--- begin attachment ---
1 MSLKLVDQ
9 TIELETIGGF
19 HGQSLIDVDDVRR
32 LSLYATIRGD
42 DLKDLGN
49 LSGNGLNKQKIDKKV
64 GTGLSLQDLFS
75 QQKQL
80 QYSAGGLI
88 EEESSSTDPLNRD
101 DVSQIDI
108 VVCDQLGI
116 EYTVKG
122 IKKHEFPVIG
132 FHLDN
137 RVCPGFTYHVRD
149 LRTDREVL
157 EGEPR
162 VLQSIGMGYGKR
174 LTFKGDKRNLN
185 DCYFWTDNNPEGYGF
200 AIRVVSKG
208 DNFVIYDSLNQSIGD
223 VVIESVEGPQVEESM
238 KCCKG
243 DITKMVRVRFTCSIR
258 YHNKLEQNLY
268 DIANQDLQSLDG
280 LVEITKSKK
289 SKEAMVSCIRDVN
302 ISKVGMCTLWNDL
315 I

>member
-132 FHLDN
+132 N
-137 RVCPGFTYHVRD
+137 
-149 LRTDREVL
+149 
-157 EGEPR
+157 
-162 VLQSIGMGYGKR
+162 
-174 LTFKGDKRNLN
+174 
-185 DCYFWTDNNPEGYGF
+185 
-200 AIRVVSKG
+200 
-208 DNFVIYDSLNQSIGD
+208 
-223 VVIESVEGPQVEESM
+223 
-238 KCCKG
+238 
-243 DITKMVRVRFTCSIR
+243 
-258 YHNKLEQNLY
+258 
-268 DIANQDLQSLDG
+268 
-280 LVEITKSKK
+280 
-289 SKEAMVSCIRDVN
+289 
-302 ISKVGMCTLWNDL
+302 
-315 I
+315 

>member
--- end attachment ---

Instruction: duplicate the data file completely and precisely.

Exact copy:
1 MSLKLVDQ
9 TIELETIGGF
19 HGQSLIDVDDVRR
32 LSLYATIRGD
42 DLKDLGN
49 LSGNGLNKQKIDKKV
64 GTGLSLQDLFS
75 QQKQL
80 QYSAGGLI
88 EEESSSTDPLNRD
101 DVSQIDI
108 VVCDQLGI
116 EYTVKG
122 IKKHEFPVIG
132 FHLDN
137 RVCPGFTYHVRD
149 LRTDREVL
157 EGEPR
162 VLQSIGMGYGKR
174 LTFKGDKRNLN
185 DCYFWTDNNPEGYGF
200 AIRVVSKG
208 DNFVIYDSLNQSIGD
223 VVIESVEGPQVEESM
238 KCCKG
243 DITKMVRVRFTCSIR
258 YHNKLEQNLY
268 DIANQDLQSLDG
280 LVEITKSKK
289 SKEAMVSCIRDVN
302 ISKVGMCTLWNDL
315 I

>member
-132 FHLDN
+132 N
-137 RVCPGFTYHVRD
+137 
-149 LRTDREVL
+149 
-157 EGEPR
+157 
-162 VLQSIGMGYGKR
+162 
-174 LTFKGDKRNLN
+174 
-185 DCYFWTDNNPEGYGF
+185 
-200 AIRVVSKG
+200 
-208 DNFVIYDSLNQSIGD
+208 
-223 VVIESVEGPQVEESM
+223 
-238 KCCKG
+238 
-243 DITKMVRVRFTCSIR
+243 
-258 YHNKLEQNLY
+258 
-268 DIANQDLQSLDG
+268 
-280 LVEITKSKK
+280 
-289 SKEAMVSCIRDVN
+289 
-302 ISKVGMCTLWNDL
+302 
-315 I
+315 

>member